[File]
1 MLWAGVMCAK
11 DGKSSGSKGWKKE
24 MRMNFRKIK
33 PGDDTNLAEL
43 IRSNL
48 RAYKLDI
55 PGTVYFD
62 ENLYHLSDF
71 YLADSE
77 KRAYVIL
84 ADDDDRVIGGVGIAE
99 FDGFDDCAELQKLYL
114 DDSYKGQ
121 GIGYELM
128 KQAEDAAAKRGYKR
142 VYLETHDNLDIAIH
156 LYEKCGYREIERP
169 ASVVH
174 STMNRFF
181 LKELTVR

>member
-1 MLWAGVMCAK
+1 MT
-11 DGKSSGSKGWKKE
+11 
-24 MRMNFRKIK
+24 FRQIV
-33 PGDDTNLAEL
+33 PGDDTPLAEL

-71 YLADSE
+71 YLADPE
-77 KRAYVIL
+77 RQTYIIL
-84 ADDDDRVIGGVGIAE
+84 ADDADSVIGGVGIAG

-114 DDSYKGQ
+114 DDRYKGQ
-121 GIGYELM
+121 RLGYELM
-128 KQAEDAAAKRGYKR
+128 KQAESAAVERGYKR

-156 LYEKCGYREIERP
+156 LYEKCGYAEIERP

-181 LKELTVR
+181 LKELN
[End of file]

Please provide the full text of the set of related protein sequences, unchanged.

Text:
1 MLWAGVMCAK
11 DGKSSGSKGWKKE
24 MRMNFRKIK
33 PGDDTNLAEL
43 IRSNL
48 RAYKLDI
55 PGTVYFD
62 ENLYHLSDF
71 YLADSE
77 KRAYVIL
84 ADDDDRVIGGVGIAE
99 FDGFDDCAELQKLYL
114 DDSYKGQ
121 GIGYELM
128 KQAEDAAAKRGYKR
142 VYLETHDNLDIAIH
156 LYEKCGYREIERP
169 ASVVH
174 STMNRFF
181 LKELTVR

>member
-1 MLWAGVMCAK
+1 MT
-11 DGKSSGSKGWKKE
+11 
-24 MRMNFRKIK
+24 FRQIV
-33 PGDDTNLAEL
+33 PGDDTPLAEL

-71 YLADSE
+71 YLADPE
-77 KRAYVIL
+77 RQTYIIL
-84 ADDDDRVIGGVGIAE
+84 ADDADSVIGGVGIAG

-114 DDSYKGQ
+114 DDRYKGQ
-121 GIGYELM
+121 RLGYELM
-128 KQAEDAAAKRGYKR
+128 KQAESAAVERGYKR

-156 LYEKCGYREIERP
+156 LYEKCGYAEIERP

-181 LKELTVR
+181 LKELN